Dear Pablo,

I recently heard a radio ad by a freight train company, claiming that it moves 1 ton of goods 422 miles on 1 gallon of fuel. Can this be true? And how does it compare to my car’s fuel economy?

The freight company is CSX and its exact claim is, “Trains can move a ton of freight more than 423 miles on a single gallon of fuel.” While this number sounds astounding, and the freight company cites it to show off its “environmental stewardship,” the metric used is quite different than the “miles per gallon” we use with passenger cars.

In reality, it is going to be difficult to make a comparison between a train that carries freight and a personal automobile, which carries passengers (actually it’s usually only one passenger). But let me see if I can make the numbers make sense, and find a transportation lesson in there somewhere.

According to the Environmental Protection Agency, the average car weighs 4,142 pounds, or over 2 tons. The fuel economy standard for passenger cars is 27.5 miles per gallon, set to increase to 31 in 2011. This means that 1 gallon of fuel in your car will move a ton only 13.3 miles, or a fraction of the freight train’s distance.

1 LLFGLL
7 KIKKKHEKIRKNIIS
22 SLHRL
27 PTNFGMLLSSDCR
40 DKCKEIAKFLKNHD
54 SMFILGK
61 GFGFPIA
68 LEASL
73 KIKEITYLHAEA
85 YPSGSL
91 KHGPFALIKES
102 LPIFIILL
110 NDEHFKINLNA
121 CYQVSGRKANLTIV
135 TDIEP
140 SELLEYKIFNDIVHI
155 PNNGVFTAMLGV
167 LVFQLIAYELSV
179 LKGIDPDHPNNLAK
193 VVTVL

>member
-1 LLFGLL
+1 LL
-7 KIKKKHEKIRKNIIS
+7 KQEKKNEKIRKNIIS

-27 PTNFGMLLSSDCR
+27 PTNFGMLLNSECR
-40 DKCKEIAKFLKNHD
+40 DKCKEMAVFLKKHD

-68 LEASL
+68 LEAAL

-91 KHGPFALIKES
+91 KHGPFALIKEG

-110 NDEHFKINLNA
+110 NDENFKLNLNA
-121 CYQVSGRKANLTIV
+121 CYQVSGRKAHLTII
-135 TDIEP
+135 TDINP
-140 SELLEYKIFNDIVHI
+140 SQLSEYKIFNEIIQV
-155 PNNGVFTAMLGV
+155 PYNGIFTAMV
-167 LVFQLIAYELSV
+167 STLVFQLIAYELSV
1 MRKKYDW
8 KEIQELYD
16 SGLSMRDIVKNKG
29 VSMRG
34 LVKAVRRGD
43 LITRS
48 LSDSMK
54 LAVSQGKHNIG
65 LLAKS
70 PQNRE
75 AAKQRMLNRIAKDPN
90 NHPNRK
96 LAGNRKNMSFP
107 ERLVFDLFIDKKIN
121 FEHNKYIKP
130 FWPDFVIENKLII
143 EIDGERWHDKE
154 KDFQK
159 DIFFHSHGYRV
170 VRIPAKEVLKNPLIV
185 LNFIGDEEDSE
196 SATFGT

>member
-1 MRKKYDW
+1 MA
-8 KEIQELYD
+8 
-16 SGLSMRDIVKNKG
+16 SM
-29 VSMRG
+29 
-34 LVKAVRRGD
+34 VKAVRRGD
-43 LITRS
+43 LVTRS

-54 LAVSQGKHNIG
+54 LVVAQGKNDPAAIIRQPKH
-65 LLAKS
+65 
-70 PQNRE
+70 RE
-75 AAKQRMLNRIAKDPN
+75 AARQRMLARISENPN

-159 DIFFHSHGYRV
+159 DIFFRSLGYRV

But as I stated above, this is not a fair comparison, as the purpose of an automobile is to move a passenger. But if we wanted to use the same metric that CSX does — ton miles per gallon — we could come up with a comparison. If we assume the average passenger weighs 190 pounds (the average U.S. male adult weight), or almost 0.1 tons, then we could say that a car actually moves 1 ton by 2.75 miles per gallon.

But again, people are not freight, so let’s look at an 18-wheeler instead. A semi might have a gross weight of 40 tons and get about 7 miles per gallon. This comes out to 280 ton miles per gallon, again using CSX’s metric. Surprisingly this result is comparable to that of the passenger car.